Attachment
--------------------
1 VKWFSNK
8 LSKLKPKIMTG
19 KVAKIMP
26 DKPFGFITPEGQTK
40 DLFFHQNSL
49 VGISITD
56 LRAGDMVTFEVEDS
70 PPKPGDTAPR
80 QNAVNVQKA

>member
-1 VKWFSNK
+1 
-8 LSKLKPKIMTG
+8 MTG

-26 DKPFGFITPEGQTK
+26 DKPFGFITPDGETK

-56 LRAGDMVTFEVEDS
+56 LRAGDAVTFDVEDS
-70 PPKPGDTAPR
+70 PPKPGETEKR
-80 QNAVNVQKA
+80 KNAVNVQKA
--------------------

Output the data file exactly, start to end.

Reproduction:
1 VKWFSNK
8 LSKLKPKIMTG
19 KVAKIMP
26 DKPFGFITPEGQTK
40 DLFFHQNSL
49 VGISITD
56 LRAGDMVTFEVEDS
70 PPKPGDTAPR
80 QNAVNVQKA

>member
-1 VKWFSNK
+1 
-8 LSKLKPKIMTG
+8 MTG

-26 DKPFGFITPEGQTK
+26 DKPFGFITPDGETK

-56 LRAGDMVTFEVEDS
+56 LRAGDAVTFDVEDS
-70 PPKPGDTAPR
+70 PPKPGETEKR
-80 QNAVNVQKA
+80 KNAVNVQKA